Procurement without Bias: How CIBC Promotes and Provides Opportunities for Diverse Suppliers
Brought to you by WBR Insights
Supplier diversity programs are a hot topic right now. The most successful businesses have come to realize that by creating diversity in their supply chains, they can unlock innovation and agility, drive competitiveness, improve their ethical credentials, and enhance their reputation. Procurement plays a key role in diversification, responsible for creating the economic and moral value that will result from the opportunities a more flexible and more creative supply base brings.
However, supplier diversity programs are still few and far between - though recent research from strategic supplier diversity solution provider CVM indicates that this may be about to change. According to the company's 2019 State of Supplier Diversity: Supplier Diversity Programs report, 29% of organizations currently have a global supplier diversity program in place - up from 23% last year. Even more promising is the number of companies - particularly large organizations with 20,000+ employees - planning to implement a supplier diversity program in the next three years, which jumped from 28% in 2018's survey to 44% in 2019.
(Image source: cvmsolutions.com)
The growing commitment to supplier diversity programs is hardly surprising, given the benefits such programs can bring. These include: increased competition between current and potential vendors; the promotion of innovation through the entrance of new products, services, and solutions; the opening up of new channels through which goods and services can be procured; displaying the organization's commitment to doing business in diverse markets; and showcasing the company's interest in and commitment to the economic growth of all communities.
Due to these benefits, supplier diversity programs have a positive impact on a company's bottom line, too. As strategic sourcing, procuring, supplier management and supplier diversity expert Simona Rabsatt Butler points out in a recent interview with MediaVillage: "Ernst & Young shared a study where 54% of companies claimed a 'strong link' between supplier diversity and new business development," she said. "Companies with diverse partner business strategies claim around $3.6 million in re-investible funds for their company bottom lines for every $1 million spent in procurement costs. The return on cost (ROC) generated for procurement operations by diverse partners over average partner performers EY reported as 133%."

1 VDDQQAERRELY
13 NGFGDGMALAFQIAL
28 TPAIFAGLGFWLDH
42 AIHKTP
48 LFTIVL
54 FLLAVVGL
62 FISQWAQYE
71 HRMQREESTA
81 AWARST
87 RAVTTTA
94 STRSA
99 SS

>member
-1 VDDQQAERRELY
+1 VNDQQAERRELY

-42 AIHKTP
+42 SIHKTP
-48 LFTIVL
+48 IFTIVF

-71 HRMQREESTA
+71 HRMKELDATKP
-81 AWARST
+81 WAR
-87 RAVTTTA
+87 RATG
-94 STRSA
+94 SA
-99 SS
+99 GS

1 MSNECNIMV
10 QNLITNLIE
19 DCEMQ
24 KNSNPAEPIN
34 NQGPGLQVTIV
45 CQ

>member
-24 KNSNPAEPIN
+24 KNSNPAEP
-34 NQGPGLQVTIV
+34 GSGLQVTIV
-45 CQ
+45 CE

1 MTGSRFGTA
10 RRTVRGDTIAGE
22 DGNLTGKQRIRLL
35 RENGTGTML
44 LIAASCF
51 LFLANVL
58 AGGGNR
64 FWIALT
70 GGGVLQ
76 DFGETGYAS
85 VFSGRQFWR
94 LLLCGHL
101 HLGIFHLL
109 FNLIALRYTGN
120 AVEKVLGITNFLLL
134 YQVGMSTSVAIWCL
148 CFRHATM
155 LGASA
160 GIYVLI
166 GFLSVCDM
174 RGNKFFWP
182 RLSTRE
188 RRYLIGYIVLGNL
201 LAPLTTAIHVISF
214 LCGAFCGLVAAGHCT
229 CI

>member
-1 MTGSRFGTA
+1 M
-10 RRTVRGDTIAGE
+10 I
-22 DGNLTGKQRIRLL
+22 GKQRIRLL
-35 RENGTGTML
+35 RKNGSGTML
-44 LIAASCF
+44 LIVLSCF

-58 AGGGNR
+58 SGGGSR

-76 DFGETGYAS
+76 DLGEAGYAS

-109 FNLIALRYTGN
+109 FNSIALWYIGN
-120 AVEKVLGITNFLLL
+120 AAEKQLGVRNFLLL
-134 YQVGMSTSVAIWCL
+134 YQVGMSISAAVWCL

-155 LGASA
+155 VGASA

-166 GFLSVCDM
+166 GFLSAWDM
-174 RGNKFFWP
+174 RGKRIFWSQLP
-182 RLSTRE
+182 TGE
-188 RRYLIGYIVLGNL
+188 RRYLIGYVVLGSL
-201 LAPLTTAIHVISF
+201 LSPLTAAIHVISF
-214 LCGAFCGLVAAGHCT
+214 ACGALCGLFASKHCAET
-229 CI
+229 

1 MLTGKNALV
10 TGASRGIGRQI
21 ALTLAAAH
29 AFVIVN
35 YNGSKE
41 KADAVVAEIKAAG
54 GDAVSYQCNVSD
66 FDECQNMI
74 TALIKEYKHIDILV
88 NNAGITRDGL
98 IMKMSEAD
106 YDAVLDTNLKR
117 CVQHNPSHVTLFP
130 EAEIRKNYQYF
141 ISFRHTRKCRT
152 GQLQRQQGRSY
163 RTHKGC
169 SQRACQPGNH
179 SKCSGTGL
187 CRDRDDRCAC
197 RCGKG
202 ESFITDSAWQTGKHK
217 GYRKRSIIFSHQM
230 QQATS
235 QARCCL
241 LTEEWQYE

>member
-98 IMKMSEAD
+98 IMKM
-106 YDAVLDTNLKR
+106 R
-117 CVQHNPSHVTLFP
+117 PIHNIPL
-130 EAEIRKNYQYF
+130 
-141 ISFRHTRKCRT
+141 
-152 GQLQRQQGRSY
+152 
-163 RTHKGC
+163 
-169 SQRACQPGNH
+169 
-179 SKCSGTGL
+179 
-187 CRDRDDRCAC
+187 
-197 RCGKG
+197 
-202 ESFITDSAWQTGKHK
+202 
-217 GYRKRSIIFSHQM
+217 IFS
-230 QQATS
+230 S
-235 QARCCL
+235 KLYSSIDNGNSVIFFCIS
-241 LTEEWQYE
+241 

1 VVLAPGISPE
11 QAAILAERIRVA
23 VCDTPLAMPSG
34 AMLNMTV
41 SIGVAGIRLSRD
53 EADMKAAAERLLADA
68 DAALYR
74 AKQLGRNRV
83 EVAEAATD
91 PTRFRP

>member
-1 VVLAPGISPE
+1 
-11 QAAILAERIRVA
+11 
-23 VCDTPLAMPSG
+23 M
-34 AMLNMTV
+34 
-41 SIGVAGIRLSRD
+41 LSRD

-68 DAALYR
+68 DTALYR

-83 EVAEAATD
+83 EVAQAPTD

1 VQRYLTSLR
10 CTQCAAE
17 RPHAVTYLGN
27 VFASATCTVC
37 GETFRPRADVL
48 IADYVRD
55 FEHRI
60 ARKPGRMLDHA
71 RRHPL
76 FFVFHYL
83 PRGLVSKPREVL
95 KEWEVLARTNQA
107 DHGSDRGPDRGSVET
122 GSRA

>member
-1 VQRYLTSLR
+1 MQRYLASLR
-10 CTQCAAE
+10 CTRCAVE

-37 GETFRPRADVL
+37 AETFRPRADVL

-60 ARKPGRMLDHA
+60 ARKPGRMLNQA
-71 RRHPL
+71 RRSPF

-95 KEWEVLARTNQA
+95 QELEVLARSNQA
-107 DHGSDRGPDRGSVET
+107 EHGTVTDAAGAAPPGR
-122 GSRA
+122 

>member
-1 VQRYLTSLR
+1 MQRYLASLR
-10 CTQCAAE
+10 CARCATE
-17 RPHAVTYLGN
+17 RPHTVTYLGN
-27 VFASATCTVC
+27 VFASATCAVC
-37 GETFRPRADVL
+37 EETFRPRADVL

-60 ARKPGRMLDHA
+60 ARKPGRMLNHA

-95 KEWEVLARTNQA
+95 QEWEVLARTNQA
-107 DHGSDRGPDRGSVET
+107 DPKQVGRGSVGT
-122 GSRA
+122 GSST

Undoubtedly, an effective supplier diversity process can have a powerful and positive impact on the strength and competitiveness of a company. But to implement a strong and successful program, organizations must create specific classifications and develop a robust selection process.
Canadian Imperial Bank of Canada (CIBC) knows this more than most and has developed a Supplier Inclusion and Diversity Program to ensure diversity continues to be built throughout its supply chain.
CIBC's Commitment to Diversifying Its Supply Chain
CIBC wants to do business with companies that reflect the clients and communities it serves, thereby driving value for all CIBC stakeholders. To substantiate this commitment, CIBC employs a fair and inclusive procurement program to select and manage supplier relationships.
"To support this, we are focused on promoting and providing opportunities for diverse suppliers, including enterprises that are owned and managed by women, indigenous peoples, veterans, people with disabilities, and visible minorities, as well as companies with a diverse workforce," writes CIBC. "One way we're working to build supplier diversity is through ongoing relationships with organizations that work in this area."
To help the bank reach and grow business with suppliers from diverse communities, CIBC is an active member of the following organizations and regularly participates in their supplier diversity events:
- Canadian Aboriginal and Minority Supplier Council: Certifies firms at least 51% owned and operated by indigenous peoples and visible minorities.
- Women Business Enterprise (WBE) Canada: Certifies firms at least 51% owned and operated by women.
- Canadian Gay & Lesbian Chamber of Commerce: Certifies firms at least 51% LGBT+ owned and operated.
- Canadian Council for Aboriginal Business: Certifies firms at least 51% owned and operated by indigenous peoples.
Speaking to WBE Canada, a spokesperson for CIBC said: "CIBC is very motivated to be a responsible and accountable member of the community, and supporting women in business and diverse suppliers is very much what we want to do. We are very happy and eager to be part of the organization and to meet diverse suppliers in our community."
Supplier diversity not only benefits suppliers but it also makes good strategic and financial sense for the company mandating the program. Many of the world's largest companies are investing in the power of minority-owned, women-owned, veteran-owned, and LGBT+-owned vendors, and it's great to see one of Canada's largest banks so heavily committed to realizing an increasingly diverse supplier base.
"We're working towards getting the message out to the broader community that it is important to hire and engage with diverse suppliers," said the CIBC spokesperson. "We hope as time progresses that it will become more and more important to large Canadian organizations to work with diverse companies."
You can hear CIBC's Sankar Pattabi, Senior Category Manager, Corporate Sourcing, speak at ProcureCon Canada 2020, taking place in May at the Marriott Toronto, CF Eaton Centre, ON.
Download the agenda today for more insights and information.